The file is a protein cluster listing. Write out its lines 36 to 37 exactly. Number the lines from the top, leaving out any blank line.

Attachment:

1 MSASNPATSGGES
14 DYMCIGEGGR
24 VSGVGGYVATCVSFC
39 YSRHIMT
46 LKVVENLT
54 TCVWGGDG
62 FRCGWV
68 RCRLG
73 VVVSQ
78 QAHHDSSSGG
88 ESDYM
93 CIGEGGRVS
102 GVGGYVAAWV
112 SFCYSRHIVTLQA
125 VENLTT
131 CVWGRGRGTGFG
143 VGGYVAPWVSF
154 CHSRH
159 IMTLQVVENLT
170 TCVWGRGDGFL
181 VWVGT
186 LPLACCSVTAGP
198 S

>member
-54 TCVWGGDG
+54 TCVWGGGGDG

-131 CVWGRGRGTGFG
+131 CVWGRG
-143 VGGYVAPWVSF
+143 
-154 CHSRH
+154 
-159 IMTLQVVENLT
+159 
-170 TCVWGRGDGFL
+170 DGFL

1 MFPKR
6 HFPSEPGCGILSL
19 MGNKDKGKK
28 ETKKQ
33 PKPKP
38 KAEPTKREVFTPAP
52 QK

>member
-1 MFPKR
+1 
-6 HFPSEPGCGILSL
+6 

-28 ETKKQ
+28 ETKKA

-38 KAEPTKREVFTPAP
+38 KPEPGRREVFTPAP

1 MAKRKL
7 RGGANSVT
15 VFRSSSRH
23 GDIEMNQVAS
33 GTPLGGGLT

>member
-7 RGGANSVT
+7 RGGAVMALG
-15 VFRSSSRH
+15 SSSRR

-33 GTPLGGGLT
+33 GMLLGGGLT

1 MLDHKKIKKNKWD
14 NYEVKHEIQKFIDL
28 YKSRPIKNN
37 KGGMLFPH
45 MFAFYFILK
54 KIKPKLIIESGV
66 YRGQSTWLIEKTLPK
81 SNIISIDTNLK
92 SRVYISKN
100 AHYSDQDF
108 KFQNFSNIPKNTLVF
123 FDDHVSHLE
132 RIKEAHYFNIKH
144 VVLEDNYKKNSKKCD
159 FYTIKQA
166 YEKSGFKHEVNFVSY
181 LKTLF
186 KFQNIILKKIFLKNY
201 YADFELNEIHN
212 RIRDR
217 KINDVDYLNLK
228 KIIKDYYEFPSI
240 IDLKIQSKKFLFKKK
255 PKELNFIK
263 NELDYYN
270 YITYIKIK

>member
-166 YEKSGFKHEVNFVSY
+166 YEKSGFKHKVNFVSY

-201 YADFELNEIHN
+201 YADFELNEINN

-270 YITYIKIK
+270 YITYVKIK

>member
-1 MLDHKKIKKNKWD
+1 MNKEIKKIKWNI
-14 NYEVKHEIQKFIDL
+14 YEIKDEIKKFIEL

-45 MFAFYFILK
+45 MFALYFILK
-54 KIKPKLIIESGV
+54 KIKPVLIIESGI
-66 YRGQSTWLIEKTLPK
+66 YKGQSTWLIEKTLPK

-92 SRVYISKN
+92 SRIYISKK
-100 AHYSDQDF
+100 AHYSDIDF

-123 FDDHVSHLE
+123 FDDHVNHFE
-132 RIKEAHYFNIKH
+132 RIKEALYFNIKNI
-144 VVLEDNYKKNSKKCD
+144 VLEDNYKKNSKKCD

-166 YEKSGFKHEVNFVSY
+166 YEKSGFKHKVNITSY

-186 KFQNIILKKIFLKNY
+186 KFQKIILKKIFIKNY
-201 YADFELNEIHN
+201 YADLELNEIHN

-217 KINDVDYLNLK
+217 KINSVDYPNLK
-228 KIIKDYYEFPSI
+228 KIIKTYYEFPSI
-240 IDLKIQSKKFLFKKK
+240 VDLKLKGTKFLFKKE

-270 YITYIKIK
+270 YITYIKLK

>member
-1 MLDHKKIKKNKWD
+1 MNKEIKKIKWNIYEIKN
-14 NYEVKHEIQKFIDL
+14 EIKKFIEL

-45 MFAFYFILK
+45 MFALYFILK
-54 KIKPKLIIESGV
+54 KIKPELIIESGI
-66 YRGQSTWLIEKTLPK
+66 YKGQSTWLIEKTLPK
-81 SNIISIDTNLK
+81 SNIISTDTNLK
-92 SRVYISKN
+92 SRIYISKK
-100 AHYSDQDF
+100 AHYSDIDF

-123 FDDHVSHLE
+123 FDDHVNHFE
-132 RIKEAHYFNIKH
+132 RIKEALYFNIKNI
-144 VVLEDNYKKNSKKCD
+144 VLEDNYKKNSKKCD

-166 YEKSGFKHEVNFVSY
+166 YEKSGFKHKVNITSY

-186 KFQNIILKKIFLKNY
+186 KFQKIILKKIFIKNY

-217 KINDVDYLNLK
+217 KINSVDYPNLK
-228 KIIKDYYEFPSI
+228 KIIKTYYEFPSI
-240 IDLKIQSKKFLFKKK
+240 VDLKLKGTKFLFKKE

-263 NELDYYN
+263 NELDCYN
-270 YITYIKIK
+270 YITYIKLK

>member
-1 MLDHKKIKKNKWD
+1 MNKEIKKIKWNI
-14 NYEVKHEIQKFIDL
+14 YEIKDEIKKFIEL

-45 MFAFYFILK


+170 DGFL

1 MFPKR